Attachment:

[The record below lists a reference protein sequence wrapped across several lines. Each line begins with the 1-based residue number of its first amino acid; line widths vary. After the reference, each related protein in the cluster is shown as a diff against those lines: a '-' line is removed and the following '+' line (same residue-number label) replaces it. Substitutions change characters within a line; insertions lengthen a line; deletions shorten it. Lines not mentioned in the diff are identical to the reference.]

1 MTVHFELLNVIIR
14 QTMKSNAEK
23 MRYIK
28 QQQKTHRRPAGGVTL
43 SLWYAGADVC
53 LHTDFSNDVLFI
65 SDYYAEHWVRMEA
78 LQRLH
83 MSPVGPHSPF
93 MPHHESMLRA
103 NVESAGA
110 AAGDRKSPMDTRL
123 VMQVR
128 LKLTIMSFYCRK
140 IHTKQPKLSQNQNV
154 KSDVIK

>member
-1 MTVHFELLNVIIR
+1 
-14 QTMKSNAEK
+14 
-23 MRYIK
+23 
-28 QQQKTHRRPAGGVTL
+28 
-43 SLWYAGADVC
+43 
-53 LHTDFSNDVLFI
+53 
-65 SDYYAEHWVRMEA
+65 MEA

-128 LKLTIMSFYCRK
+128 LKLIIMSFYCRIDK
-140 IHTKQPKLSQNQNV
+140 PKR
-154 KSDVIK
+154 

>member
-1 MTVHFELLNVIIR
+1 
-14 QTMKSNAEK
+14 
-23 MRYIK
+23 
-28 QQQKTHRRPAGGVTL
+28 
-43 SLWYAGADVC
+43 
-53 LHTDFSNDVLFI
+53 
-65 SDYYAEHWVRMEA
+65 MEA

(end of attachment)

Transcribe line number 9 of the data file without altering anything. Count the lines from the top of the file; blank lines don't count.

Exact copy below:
78 LQRLH